It appears the Bureau of Land Management’s Southwest Resource Advisory Council is back, this time with a new look after being overhauled by the Trump administration.
The Southwest RAC is a citizen group that provides recommendations to the BLM on the management of public lands and resources in the region.
The RAC is comprised of 15 members who represent a cross-section of interests, including grazing, outdoor recreation, energy development, off-highway vehicle users and environmental groups.
The aim, according to the BLM’s website, is to “operate on the principle of collaborative decision-making and work to reach consensus before making official recommendations.”
But in early 2017, under the new direction of incoming Interior Department Secretary Ryan Zinke, the more than 30 RACs and BLM advisory groups across the country were suspended as the new administration reviewed their purpose.
In March, Zinke renewed the RACs, albeit with new charters that reflect the Trump administration’s political goals.
Since, the changes have been met with skepticism.
“I have always viewed RACs as being comprised of members of varying backgrounds, and RACs as a body being somewhat non-political,” Dan Morse, a member of the Southeast Oregon RAC that represents environmental concerns, told E&E News at the time. “And this change in the charter gives the RACs a set of work that has a bias.”
Here in Colorado, the Southwest RAC has been influential on a number of BLM decisions.
One of the most highly publicized issues was whether the BLM should conduct a master leasing plan, a more in-depth analysis of where future oil and gas development makes sense in Southwest Colorado.
The Southwest RAC, split on the issue, ultimately offered no recommendation to the BLM, though the group served as a conduit for local input.
“If you look at the representation, it’s all built around diversity, which makes the RAC a valuable conversation,” said Jimbo Buickerood, who works for San Juan Citizens Alliance and represents environmental issues on the panel.
“Frankly, it sets a positive tone for how you find solutions on public lands.”
Christi Zeller, executive director of the oil and gas trade organization Energy Council, said the RAC’s varied membership helps guide the BLM, which is mandated for multi-uses on its lands.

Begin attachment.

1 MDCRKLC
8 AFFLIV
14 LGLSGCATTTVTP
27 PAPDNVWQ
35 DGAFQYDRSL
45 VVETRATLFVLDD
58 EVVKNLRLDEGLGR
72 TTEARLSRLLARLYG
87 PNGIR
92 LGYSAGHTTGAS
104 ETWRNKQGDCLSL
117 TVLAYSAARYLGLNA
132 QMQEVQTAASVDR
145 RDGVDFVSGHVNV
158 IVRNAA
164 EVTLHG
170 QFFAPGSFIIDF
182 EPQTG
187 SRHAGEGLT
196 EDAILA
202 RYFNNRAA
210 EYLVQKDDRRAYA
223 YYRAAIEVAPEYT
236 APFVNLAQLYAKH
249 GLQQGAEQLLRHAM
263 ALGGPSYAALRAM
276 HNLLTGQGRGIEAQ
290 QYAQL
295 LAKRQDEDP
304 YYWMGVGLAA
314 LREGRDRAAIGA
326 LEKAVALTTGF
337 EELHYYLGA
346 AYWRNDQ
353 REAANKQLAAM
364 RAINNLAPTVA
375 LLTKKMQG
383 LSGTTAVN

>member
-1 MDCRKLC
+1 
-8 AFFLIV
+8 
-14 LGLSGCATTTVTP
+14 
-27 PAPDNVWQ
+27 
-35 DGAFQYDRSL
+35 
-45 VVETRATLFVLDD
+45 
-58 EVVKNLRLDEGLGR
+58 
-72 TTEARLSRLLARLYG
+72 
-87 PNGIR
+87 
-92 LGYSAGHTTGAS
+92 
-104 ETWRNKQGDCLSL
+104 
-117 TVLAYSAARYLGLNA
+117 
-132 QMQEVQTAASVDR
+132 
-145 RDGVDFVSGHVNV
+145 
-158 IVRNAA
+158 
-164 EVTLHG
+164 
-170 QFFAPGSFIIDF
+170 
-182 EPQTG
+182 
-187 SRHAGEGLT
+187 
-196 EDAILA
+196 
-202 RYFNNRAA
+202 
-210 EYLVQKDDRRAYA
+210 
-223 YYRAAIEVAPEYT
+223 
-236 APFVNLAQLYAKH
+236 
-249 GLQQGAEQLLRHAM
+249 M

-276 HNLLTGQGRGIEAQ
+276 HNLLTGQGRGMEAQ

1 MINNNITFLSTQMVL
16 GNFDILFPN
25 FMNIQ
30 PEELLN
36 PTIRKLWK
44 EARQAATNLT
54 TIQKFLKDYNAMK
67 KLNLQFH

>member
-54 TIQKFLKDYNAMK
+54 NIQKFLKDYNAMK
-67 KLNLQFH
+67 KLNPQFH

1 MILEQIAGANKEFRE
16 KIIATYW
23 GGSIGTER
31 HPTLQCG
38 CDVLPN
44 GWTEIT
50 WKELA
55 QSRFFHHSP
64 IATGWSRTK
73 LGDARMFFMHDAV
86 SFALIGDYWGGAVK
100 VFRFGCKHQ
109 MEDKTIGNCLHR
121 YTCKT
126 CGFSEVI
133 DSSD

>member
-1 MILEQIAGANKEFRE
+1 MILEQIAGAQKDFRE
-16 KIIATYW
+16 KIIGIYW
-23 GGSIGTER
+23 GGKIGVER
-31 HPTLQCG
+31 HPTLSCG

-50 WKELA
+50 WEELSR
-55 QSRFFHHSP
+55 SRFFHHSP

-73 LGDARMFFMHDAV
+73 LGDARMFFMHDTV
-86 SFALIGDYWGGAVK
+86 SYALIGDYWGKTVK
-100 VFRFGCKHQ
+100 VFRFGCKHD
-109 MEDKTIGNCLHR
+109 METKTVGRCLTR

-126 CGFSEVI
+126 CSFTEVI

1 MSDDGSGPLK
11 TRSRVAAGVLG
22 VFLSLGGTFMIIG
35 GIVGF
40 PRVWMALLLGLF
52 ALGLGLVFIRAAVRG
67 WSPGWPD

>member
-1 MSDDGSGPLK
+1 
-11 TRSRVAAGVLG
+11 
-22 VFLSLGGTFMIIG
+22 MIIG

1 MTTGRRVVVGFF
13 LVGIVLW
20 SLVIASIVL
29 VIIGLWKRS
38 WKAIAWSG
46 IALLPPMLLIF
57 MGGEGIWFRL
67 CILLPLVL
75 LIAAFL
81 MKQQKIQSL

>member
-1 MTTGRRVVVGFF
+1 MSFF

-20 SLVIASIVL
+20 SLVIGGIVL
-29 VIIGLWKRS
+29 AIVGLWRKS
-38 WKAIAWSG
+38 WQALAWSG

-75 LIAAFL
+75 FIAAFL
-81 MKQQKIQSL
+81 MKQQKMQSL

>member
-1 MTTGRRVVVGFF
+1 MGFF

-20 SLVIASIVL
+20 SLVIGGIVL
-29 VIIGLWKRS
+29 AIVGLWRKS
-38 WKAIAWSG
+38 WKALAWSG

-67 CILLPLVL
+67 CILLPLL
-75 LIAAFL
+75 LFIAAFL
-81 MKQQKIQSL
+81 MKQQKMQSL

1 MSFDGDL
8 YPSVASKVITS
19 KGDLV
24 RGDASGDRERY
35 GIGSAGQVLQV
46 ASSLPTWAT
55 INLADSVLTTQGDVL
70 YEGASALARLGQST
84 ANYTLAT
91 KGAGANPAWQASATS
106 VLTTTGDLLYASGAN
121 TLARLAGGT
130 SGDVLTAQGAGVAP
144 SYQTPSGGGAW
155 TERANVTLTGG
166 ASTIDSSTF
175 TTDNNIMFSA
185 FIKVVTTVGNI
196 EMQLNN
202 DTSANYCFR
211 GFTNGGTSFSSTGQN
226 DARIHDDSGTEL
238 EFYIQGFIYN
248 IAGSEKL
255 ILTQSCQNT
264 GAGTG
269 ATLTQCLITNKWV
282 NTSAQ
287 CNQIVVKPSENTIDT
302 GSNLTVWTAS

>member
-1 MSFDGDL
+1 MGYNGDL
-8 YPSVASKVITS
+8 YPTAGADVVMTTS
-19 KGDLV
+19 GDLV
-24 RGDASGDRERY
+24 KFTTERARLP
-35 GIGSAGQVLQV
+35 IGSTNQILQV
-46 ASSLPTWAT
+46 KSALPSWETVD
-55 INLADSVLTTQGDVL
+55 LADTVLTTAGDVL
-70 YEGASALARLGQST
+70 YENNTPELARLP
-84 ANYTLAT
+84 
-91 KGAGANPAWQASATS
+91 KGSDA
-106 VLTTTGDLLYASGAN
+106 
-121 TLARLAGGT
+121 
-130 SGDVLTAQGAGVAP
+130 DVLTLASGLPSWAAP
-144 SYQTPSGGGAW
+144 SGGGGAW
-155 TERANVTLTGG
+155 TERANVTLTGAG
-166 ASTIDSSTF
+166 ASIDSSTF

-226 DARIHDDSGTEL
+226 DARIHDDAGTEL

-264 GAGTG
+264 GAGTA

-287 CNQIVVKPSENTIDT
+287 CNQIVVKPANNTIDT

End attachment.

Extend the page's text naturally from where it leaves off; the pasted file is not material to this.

“Everyone comes with a piece of experience,” said Zeller, who represents “public at-large” interests on the Southwest RAC.
Lori Buck, mayor of Fruita and member of the Southwest RAC, said the panels help make sure the BLM’s public lands are used in a way that coalesces with what people who live in the area want.
“It’s just really important to get that local input,” she said. “We all have our little niches, and I hope we would work together for each community.”
The Southwest RAC’s last meeting was March 2017. The group was supposed to meet in October, but BLM staff was unable to get the meeting listed in the Federal Register in time, said BLM spokesman Steven Hall.
It is likely the Southwest RAC will meet sometime this winter, Hall said.
“Hopefully, we can get back into a regular meeting schedule,” he said. “They’ve been very, very important here in Colorado to engage the public in public lands issues.”
The new charter issued by the Interior Department under Zinke, however, has some concerned on how the Southwest RAC will look moving forward.
“It reads a little more like a loyalty oath,” Buickerood said. “I’m waiting and seeing ... to see how this is going to unfold.”
The new charters task RACs with identifying “additional steps to enhance exploration and development of federal onshore oil and gas resources and federal solid mineral resources.”
And, it mandates RACs to develop “an effective strategy to address permitting applications efficiently and effectively as well as develop clear actionable goals for reducing the permit processing time.”
The new charter also directs the RAC to find regulations to repeal that “eliminate jobs or inhibit job creation” or that “impose costs that exceed benefits.”
Scott Branden, a public lands advocate and member of the Rocky Mountain RAC, also told E&E News that the panels’ previous purpose was to advise the BLM on broad issues on management and fee proposals, not administering presidential orders.
“To have the charter injected with highly controversial Trump administration priorities, telling us instead of representing our communities ... we need to help implement the priorities of this administration, which in many cases run counter to the communities covered within the RAC, is something we are very concerned about,” Branden said.